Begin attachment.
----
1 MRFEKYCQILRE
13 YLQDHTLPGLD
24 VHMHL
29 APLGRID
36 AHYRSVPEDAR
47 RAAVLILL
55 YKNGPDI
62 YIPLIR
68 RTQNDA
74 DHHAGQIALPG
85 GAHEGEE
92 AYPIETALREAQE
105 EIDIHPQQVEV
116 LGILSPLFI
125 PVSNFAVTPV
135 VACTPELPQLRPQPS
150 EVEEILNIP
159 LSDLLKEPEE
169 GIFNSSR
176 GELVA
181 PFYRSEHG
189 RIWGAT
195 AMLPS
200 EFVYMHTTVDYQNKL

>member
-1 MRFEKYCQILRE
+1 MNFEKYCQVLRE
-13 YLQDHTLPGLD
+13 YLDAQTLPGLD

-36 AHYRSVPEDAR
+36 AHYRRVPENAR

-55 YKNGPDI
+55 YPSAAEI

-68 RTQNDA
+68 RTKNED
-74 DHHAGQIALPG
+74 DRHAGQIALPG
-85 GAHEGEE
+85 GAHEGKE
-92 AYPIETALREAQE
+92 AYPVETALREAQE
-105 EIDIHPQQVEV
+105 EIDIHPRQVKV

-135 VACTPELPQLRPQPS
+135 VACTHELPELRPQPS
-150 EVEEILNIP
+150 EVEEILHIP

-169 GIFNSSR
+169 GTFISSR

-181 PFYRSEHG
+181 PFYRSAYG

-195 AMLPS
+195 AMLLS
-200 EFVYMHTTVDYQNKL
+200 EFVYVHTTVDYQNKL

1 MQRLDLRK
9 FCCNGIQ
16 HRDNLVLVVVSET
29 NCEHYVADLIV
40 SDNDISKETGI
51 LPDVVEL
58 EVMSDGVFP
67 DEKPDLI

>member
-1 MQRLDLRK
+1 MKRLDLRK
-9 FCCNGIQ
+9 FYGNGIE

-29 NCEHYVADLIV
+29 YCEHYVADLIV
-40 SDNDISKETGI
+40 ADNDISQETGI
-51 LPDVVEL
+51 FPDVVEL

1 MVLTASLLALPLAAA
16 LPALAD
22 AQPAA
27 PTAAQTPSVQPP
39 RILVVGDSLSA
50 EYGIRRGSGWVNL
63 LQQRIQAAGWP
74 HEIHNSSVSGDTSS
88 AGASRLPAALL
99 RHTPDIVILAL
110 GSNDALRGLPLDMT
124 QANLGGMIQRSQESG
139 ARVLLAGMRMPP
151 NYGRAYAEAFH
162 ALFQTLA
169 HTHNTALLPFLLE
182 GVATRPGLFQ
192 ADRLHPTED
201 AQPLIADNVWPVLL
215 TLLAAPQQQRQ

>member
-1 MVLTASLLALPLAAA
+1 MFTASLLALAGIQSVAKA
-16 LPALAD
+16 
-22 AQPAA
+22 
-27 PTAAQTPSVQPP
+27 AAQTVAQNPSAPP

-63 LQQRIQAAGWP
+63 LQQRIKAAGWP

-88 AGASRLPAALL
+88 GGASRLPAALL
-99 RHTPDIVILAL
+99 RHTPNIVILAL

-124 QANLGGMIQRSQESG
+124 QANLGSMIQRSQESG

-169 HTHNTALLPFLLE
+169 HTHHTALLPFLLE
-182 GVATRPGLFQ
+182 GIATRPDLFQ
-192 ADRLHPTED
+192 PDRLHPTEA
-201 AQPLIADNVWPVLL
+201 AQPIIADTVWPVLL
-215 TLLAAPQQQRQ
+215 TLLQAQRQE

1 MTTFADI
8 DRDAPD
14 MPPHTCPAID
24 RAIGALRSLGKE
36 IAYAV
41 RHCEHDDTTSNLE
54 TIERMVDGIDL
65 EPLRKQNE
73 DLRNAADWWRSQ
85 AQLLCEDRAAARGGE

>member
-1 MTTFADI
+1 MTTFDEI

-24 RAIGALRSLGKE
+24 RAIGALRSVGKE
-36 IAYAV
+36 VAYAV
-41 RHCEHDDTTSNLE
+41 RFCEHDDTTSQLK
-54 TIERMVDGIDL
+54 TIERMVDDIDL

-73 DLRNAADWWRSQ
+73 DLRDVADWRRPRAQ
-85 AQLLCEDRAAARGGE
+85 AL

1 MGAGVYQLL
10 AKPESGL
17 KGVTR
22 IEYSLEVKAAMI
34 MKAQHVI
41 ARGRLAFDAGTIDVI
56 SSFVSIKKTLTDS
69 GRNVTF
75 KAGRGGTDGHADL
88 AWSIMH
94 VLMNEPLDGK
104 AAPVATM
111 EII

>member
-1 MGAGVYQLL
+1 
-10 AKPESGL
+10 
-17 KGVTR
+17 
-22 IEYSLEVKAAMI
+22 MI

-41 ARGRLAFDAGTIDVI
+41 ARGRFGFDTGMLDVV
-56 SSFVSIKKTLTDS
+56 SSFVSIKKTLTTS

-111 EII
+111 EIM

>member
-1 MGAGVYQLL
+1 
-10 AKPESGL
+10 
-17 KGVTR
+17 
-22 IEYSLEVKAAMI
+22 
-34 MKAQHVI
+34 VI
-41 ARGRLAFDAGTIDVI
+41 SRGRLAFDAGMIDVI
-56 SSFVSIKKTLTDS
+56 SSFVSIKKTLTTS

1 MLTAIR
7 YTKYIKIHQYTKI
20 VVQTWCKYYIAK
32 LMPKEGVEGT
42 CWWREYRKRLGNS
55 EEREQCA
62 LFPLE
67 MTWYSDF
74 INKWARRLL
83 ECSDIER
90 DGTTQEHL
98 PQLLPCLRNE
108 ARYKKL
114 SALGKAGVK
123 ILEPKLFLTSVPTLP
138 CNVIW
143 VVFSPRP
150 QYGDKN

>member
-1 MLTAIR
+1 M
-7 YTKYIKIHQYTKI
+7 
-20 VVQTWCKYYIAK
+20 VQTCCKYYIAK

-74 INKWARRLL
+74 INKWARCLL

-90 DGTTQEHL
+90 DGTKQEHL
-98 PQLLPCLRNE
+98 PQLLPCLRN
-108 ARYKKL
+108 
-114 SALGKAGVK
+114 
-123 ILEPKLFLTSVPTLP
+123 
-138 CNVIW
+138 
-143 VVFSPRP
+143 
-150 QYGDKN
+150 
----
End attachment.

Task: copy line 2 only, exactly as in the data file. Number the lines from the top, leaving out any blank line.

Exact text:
13 YLQDHTLPGLD